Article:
angle-left 50-Year Breeder: Larry Lloyd Krieger

50-Year Breeder: Larry Lloyd Krieger

The 50-year AQHA breeder from Michigan, Larry Lloyd Krieger, likes a halter horse that can perform under saddle.

Larry Lloyd Krieger of Sodus, Michigan, has been breeding American Quarter Horses for 50 years. (Courtesy photo)

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By Richard Chamberlain for The American Quarter Horse Journal

Larry Lloyd Krieger of Sodus, Michigan, is an electrician by trade and a horseman by choice. With wife Lou Ann, Larry has spent half of a century breeding topline American Quarter Horses on their Pine Valley Farm at Sodus, Michigan.

“I started in 1958 when I bought my first mare from Dr. A. Schaub,” Larry says. “The mare was bred to Heavy Red for a 1959 foal. I love raising and working with the foals. I enjoy watching them grow and develop as they mature into beautiful partners.”

The Kriegers have had some beautiful partners. At one time, they had more than 40 head, including stallions, mares and foals, which they showed extensively in AQHA, American Buckskin Registry Association and open shows.

“The ideal horse is one that fits the needs of the individual,” Larry says. “I like a well-balanced halter horse that can perform under saddle. I am not critical on height, but conformation is a must.”

The Kriegers’ herd has featured standouts such as the Smoke 49 mare Smokin Maxeen, who produced two Superior halter offspring; and stallions such as the Red Zero son Co Co Zero, who stood reserve champion in halter at Quarterama in Toronto and was high-point halter in ABRA and the Buckskin Horse Association in Michigan; and the chestnut Obvious Conclusion son The Obvious Trouble, an AQHA ROM earner that was the high-point halter stallion in Indiana and Michigan.

Two of their most significant stallions are Red Sonny Deemer, a sorrel stallion by Red Sonny Dee whose foals have earned nearly 800 points in open, amateur and youth halter classes and nearly 200 in open, amateur and youth performance events; and Sonnys Crown Prince, an AQHA open and amateur Superior halter horse who stood grand champion in Illinois, Indiana, Michigan and Ohio, earned year-end high points in Indiana and Michigan, and sired the grand champion halter horse Image Of Crown Prince.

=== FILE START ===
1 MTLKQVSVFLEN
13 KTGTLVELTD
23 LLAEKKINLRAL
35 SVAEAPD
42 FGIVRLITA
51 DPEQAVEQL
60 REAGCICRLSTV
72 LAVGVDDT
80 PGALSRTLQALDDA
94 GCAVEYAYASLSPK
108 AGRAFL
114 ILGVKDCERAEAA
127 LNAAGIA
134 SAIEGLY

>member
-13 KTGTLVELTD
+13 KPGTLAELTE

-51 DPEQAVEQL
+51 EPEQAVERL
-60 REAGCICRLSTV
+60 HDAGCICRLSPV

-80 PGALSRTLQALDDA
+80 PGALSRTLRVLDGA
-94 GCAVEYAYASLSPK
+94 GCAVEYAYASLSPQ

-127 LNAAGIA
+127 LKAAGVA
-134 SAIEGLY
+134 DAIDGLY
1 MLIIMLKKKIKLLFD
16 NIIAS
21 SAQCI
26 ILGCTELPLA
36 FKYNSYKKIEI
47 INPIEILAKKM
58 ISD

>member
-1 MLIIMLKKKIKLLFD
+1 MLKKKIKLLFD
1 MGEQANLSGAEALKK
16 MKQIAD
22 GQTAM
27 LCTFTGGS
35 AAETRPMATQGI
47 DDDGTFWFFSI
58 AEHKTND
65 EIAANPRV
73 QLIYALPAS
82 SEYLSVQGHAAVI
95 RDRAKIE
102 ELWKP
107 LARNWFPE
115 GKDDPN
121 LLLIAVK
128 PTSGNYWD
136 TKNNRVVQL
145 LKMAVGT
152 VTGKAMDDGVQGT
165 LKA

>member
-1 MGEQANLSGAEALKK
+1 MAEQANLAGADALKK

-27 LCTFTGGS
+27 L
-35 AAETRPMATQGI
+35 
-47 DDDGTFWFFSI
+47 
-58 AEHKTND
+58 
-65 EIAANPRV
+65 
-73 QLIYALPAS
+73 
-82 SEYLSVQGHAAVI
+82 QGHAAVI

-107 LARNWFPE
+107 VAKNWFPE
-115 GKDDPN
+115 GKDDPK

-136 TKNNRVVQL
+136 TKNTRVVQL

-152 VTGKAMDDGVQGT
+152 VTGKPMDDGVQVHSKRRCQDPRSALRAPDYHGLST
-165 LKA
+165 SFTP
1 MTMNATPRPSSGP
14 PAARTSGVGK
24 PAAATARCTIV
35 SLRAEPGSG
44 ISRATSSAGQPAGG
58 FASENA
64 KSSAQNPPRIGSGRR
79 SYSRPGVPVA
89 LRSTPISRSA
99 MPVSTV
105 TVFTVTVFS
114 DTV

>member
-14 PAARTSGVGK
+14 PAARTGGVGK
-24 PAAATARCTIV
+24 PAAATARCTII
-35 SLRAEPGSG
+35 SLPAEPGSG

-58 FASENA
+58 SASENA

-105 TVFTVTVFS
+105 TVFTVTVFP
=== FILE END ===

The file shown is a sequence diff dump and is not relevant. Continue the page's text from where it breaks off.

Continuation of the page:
“Brad Pitts helped my program really get off the ground when I began breeding to his fine stallions,” Larry says. “My big break came when Brad offered to let us buy Red Sonny Deemer. Wow! We now had our own breeding stallion, who had a heart of gold and loved people, especially kids. Thanks, Brad!”

The horseman also offers gratitude to others.

“The first person to influence me was Ernie Clark,” he says. “I bought a mare, Cotton Top Girl, from Ernie and she was bred to his stallion Red Zero. This began a learning curve as I started in open shows, which was almost overwhelming.

“My friend Bill Lawrance really liked Sonnys Crown Prince and encouraged me to start showing him,” he continues. “Through Bill, I learned the basics in showing, and I wouldn’t have made it without his encouragement. Two other trainers, Rick Leek and Shorty Parks, influenced me greatly. They taught me how to work and fit my horse, including how to braid a mane. Many, many thanks to all of you folks!”

A life with horses made memories for the Kriegers.

“When people would stop in to see our stallions, we kept Red Sonny Deemers in a pen near the driveway,” he remembers. “The children would run over to pet him, and he just loved it.”

The Kriegers are still making memories with Sonnys Crown Prince.

“When I showed Sonnys Crown Prince at the Muskegon All-Breed Futurity, I had a really great feeling,” Larry recalls. “He won the weanling Quarter Horse class and was named grand champion weanling. I broke down and cried. It was our first major accomplishment.”

It wasn’t the last. Or the most memorable.

“It was Thanksgiving and we stopped in Frankfort, Illinois, to show ‘Prince’ to some friends,” he says. “Prince was a 2-year-old at the time. I unloaded him on a side street and people thought he was part of the Christmas pageant. Children came and were surrounding him, even walking under him. It was stressful for me, but Prince loved it.

“Another time, our two daughters tried to turn Prince into a unicorn. His horn kept falling over, but he was unfazed by it all.”

Sonnys Crown Prince is now 27.

“He still loves adults and children, like his sire,” Larry says. “Our family has surely been blessed with good-natured stallions that love people of all ages.”

Oh, yeah, he notes, one more thing:

“Prince has far more patience than I ever did.”